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An article by Dana Milbank in today's Washington Post (October 12, 2004) about the crowds at Bush and Kerry campaign rallies exemplifies the spineless nature of today's mainstream journalism. The crowds at Kerry rallies are warm, says Milbank, whereas the crowds at Bush's rallies are wildly enthusiastic. Not until the eighth paragraph are we told that you usually can't get into a Bush campaign event unless you testify that you're a strong Bush supporter. By contrast, anybody can attend a Kerry speech. Milbank admits this might have something to do with the emotions of the crowds, but he buries the admission so deep in his story the average reader probably never gets to it. Why is the Bush practice of speaking only to avid supporters not put in the first paragraph? That's far more important "news" than the fact that by careful screening Bush can assemble a crowd of excited supporters. Furthermore, there's never a hint towards telling us which of the two crowds exhibits greater intelligence. If we were to get that, we would be stepping towards genuine journalism -- and that, of course, would be unthinkable.

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The Drudge Report recently (October 9, 2004) got hold of an internal ABC News memorandum and published it on the web, calling it "controversial." In it, Mark Halperin, director of the ABC News political unit, warned that being fair does not mean saying that the shadings employed by the two presidential campaigns are always equal. Being fair means telling the truth. What a novel idea! Halperin then continued to say what any sane person knows: the Bush campaign distorts more radically than the Democrats do. Painting a false picture of John Kerry is central in the Bush strategy. The flaccid notion that it is somehow balanced to present every twisting of the truth as though it were equal to every other has turned the network news operations into toothless mutts. If a campaign knows that no matter what lies it tells, the other side will be presented as telling equal lies, and if it is directed by people as ruthless as those running the Bush operation, then there's no limit to the distortions it will employ. In truth, that's what has happened over the past months. If this is not news, I don't know what is. It will be interesting to see how ABC responds to this leak. If it applauds and supports Mr. Halperin, then it will be doing simply what any decent news organization ought to do. If it, in any way, takes him to task, then we can know that, at ABC at least, truth means nothing.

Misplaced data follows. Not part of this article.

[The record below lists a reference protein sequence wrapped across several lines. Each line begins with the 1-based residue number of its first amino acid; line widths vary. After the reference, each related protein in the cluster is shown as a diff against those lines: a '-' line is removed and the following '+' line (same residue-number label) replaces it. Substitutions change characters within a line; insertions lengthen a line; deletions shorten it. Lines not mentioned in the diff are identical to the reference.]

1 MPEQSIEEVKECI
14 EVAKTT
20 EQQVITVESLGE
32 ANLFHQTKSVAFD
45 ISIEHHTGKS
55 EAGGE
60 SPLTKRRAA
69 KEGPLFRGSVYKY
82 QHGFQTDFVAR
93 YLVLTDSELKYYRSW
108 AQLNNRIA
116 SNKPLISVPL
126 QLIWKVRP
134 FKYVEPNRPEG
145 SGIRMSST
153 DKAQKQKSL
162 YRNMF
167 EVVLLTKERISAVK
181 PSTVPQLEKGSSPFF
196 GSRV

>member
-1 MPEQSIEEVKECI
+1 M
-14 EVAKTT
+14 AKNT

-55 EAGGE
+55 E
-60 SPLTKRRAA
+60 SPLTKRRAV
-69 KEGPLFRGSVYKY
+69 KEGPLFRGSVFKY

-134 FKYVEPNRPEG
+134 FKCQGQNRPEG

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Should our politics be more attentive to the problems of a crowded world or of an uncrowded world? That's the question David Brooks puts to us in his New York Times column today (October 12, 2004). Bush, Brooks says, represents the perspective of an uncrowded world, Kerry the viewpoint of a crowded world. The one side sticks up for the right of people to do whatever they want to do. The other emphasizes the need for cooperation to avoid social conflicts. This picture is a perfect example of the analytic technique of Mr. Brooks who is a genius at making over-simplification appear to be sophisticated. It is also an example of the sort of twisted argument that presents itself as fair and balanced but actually comes down heavily on one side. Brooks could find a comfortable home at Fox News. Who wouldn't rather live in a world where he can do whatever he wishes? If that's what Mr. Bush is actually trying to accomplish for us, it's only human nature to support him. When we look at the measures Bush employs, however, the question of who actually supports freedom becomes more complicated. Mr. Bush looks first to corporations to address social and economic problems. And, if you think the culture of most corporations supports freedom, then you're nuts. Mr. Bush and his confederates like to throw people in jail. Somehow, a country with a large percentage of its people in jail, doesn't strike me as particularly free. Mr. Bush has shown himself more eager to use military force than any president in recent history. He goes out looking for nations to attack on the basis that they might, sometime, want to launch attacks on us. If you've ever served in the military, you know that freedom and individualism are dirty words. That was the first thing I was told by my training sergeant when I arrived at Ft. Belvoir. In a militarized world, people do as they're told, or else they get shot. The Republican stance on freedom is the same as their stance on money. These things are good in the hands of a small power elite. But they should never be allowed to circulate among the people generally.